TBILISI, DFWatch – The government is retracting on several of its eleventh-hour changes to the Georgian election law, but stands firm on not allowing video surveillance in polling stations and defends the right of governors to participate in the election campaign.
This emerged Friday in comments made by a member of the editorial group which has worked out the text of the draft law, Mamuka Katsitadze, of the New Rights party.
When the ruling party suddenly introduced changes to the draft law without consulting anyone in August, several organizations objected, such as the Georgian Young Lawyers Association, Transparency International Georgia and International Society for Democracy and Fair Elections. They objected that a number of issues needed to be changed, especially when it comes to issues which were introduced right before the draft law was finished, and after an agreement had been signed with two opposition factions.
The Venice Commission also criticized the last minute changes. During their recent working visit to Georgia, the Commission said it was necessary to stick to the terms of the agreement.
According to Mamuka Katsitadze, the government is now backing down on all these issues, except two.
“Those two issues are about the surveillance cameras [in polling stations] and the governors’ participation in the election campaign. But still, their decision regarding these two issues – especially about the governors – is not their final position. It may also be changed. The government is more categorical about the surveillance camera issue. And their argument is the Council of Europe recommendation. As for the governors, the European Council position falls in line with ours and that’s why they cannot simply refuse. They say that the discussions will continue,” Mamuka Katsitadze says.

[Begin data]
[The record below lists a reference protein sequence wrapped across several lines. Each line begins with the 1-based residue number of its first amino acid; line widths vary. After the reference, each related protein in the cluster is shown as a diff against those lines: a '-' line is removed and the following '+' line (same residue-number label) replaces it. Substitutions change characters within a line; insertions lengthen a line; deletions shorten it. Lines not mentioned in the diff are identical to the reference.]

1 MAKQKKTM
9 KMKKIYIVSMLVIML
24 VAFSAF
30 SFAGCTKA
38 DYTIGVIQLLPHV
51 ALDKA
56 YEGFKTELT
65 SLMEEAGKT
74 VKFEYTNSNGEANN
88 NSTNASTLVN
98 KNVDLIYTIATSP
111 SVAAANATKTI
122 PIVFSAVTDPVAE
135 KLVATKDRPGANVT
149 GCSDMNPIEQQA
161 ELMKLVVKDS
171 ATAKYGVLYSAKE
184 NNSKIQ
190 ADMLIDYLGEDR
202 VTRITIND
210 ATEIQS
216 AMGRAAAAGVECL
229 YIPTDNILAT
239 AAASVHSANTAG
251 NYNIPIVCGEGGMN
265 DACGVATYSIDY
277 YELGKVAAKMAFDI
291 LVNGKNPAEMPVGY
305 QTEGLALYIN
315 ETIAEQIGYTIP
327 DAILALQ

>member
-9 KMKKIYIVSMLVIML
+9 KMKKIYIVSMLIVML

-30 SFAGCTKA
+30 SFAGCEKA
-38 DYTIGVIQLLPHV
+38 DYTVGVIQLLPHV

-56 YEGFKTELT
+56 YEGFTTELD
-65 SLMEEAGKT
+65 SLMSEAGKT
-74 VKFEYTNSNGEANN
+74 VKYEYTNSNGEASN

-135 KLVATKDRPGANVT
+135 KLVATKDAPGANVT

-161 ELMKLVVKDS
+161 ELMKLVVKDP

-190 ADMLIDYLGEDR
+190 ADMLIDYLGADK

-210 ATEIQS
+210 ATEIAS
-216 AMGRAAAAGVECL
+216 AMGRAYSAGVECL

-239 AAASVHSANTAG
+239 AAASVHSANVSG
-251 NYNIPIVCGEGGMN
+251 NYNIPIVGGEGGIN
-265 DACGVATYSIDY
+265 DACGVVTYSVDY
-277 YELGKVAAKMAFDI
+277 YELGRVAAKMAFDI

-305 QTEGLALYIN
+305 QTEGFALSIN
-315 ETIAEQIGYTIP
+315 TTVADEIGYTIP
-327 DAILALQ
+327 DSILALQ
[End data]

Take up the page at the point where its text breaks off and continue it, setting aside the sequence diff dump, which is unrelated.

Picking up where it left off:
The other eleventh hour changes are to stop doing the finger marking, to keep secret the total number of voters and to increase the authority of the Central Elections Commission chairman. Katsitadze claims the government retracted on all these issues.
But he also explains that it won’t be technically possible to remove those issues from the draft law until the Venice Commission has published its conclusion, which is said to happen on 16 or 17 December, according to Tomas Markert, the Venice Commission chairman, who visited Georgia in October.
He says the government reached an agreement yesterday with non-governmental organizations about the cancelling of the surprise changes to the election system.
Georgia’s new election law was sent to the Venice Commission for review in August. But it was revealed that the draft contained significant changes inserted in the last moment which were not part of the agreement which the government formed with two opposition factions. These included to do away with the finger marking process and no longer have surveillance cameras at polling stations, as well as increased secrecy around the total number of voters and allowing companies that are part owned by the government to finance parties in the election.